I’m feeling like “marketing” is the answer, though I may be wrong.

Ultimately, I gave the book what I felt was a “fair and honest” review.  Although as a writer I’d love for whatever I publish to have gushing and effusive and “best book ever” positive reviews, as a reader I’m looking for reviews that are a little less biased, so those are the kind of reviews I try to write.

We’ll see how that goes.

If I suddenly find myself with no more ARCs waiting in the inbox, I’ll have my answer.

So, is it just me or have you ever felt conflicted when reviewing a book?  As a reader, what makes a review useful for you when deciding whether to buy a  new book?

7 thoughts on “Elizabeth: Honest Review?

  1. Like you, I look for triggers–things that I know are likely to either make the book a pleasure or decidedly not. And I’m sometimes positively influenced to buy a book by a one-star review if I feel like that review is malicious or focuses on something that doesn’t bother me (cursing, for example).

    As far as what authors want: to sell books. Speaking as an author, I’d be perfectly happy to have someone rant about how The Demon Always Wins is irreverent, even blasphemous, if I thought it would sell a few copies. It’s reached a point where the fact that everyone who reads it seems to like it doesn’t actually do me much good.

  2. I’m sure “marketing” is the answer 😉

    As a reader I never bother much about the star rating. I skim the reviews, ignoring the one-liners that look like some form of pay-to-play, looking for longer ones with sensible content that actually discuss the book. I read those, looking for nuggets that make me think the story might be for me, or not so much.

    When I’m writing reviews, I try to offer similar insights. I don’t worry much about how many stars. I don’t snark. I focus on what I think makes the book or author distinctive, what I especially enjoyed, or what was a problem for me. Hopefully this is a win/win for both author and potential reader.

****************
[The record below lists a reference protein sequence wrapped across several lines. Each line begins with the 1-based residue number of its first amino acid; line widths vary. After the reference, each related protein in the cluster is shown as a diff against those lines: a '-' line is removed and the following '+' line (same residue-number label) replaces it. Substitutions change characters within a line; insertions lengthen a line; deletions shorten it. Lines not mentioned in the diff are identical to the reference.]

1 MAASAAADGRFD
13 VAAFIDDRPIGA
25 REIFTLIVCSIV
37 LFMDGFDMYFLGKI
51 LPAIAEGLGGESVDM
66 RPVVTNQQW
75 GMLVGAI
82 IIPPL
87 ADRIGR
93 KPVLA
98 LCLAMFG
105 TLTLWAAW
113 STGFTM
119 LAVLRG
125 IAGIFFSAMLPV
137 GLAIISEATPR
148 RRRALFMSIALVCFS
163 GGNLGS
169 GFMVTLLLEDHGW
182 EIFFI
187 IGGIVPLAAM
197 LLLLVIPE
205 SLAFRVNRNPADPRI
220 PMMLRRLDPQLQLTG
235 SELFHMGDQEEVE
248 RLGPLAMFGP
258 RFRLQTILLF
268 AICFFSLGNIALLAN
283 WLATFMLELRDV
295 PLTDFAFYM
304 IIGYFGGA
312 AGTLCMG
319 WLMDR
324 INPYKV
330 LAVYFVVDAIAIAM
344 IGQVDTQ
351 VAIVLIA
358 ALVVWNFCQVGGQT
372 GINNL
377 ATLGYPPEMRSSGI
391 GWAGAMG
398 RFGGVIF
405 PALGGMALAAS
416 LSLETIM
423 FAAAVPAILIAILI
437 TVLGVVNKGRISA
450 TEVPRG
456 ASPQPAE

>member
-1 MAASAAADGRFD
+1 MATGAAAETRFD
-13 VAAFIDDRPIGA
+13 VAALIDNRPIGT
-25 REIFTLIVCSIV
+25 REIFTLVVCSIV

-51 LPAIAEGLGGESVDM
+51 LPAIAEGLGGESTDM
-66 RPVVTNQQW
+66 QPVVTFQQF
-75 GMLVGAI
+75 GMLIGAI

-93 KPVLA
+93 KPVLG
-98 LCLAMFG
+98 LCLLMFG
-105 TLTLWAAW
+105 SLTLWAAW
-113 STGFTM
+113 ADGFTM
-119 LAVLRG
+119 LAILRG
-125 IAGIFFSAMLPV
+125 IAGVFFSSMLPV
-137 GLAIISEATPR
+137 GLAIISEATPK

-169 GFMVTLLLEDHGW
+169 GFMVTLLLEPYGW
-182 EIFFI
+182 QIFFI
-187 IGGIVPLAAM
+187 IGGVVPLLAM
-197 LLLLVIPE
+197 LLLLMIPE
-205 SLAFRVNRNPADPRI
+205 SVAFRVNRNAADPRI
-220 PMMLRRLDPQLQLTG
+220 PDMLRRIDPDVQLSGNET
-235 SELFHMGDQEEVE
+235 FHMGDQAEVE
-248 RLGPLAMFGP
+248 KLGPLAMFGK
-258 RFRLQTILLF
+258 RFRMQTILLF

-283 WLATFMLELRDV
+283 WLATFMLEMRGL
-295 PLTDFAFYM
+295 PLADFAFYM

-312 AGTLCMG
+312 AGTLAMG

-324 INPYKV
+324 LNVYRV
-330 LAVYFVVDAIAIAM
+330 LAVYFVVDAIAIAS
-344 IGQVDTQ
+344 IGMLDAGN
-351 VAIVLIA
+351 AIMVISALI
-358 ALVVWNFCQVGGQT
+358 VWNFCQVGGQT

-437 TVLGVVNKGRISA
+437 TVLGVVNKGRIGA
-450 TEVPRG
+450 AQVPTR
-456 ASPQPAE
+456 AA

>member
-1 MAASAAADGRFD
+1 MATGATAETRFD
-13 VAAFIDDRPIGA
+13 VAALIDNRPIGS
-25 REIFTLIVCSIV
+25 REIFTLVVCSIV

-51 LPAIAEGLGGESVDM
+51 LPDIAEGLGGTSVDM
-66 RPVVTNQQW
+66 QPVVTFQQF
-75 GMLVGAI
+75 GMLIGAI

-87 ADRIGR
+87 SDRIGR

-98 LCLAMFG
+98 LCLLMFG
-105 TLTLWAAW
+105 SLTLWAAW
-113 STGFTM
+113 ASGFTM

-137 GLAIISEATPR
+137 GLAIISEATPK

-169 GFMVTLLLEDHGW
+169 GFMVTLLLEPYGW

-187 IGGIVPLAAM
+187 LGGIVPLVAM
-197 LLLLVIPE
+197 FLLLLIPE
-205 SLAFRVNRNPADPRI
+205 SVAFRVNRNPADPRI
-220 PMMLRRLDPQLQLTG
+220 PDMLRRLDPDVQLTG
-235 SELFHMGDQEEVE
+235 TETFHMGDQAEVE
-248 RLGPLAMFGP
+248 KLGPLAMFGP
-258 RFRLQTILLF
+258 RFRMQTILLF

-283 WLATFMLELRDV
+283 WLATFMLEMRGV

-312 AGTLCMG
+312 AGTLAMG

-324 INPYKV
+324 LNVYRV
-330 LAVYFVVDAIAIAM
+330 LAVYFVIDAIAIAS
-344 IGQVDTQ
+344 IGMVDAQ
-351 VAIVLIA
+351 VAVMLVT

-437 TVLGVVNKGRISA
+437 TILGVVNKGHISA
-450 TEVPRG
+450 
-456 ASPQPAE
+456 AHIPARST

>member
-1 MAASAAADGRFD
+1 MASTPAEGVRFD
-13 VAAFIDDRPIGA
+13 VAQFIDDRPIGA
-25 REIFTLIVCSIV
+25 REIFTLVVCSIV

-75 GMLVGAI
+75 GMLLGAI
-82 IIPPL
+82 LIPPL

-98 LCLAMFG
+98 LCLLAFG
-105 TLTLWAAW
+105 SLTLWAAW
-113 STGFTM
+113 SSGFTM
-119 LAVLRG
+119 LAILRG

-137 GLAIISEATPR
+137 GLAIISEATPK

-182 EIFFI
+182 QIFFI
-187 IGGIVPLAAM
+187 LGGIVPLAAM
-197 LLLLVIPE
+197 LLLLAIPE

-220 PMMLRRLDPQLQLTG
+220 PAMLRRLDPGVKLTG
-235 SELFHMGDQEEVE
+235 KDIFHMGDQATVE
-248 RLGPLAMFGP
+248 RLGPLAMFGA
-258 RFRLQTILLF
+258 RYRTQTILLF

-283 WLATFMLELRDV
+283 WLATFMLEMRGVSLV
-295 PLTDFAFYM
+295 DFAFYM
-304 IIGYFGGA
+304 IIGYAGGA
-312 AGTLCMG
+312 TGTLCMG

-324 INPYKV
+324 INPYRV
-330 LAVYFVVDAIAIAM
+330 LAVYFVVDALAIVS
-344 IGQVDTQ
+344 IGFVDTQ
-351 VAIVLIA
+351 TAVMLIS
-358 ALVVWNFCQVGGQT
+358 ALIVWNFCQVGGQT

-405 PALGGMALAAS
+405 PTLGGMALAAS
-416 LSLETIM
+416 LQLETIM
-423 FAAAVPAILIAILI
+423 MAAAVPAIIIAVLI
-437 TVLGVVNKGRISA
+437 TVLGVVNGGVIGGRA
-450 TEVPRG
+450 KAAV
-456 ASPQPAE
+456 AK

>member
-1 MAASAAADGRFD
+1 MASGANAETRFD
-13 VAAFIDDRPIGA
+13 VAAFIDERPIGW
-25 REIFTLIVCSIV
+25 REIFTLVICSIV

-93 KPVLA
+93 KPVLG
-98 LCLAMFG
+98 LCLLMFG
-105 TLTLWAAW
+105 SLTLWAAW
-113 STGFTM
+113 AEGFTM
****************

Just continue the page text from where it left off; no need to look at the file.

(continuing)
3. I’ve never joined/signed/bought any of the services, like NetGalley, that organize book reviews for authors, but the reviewing process is definitely a mixed bag. Of the Amazon reviews I’ve received for my books, when I see a three-star review and the reader raves about how good the book is, I wonder what she needs to see to give a book four or five stars. I don’t think that kind of review/rating helps readers that much, if the stars and the words don’t match up.

    But when reviewers give me three stars because they think the book has problems they can point to, I’m fine with that. I have to say, if a reviewer hates the book and wants to give it a one-star review, I would just as soon the reviewer didn’t leave that review. They couldn’t tell from the back cover copy and first page that the book wasn’t for them?

    In general, I’d rather have the review, even if it’s three stars. Other readers use those reviews to make purchasing decisions, and it’s good to have an opinion and discussion up there for them to consider.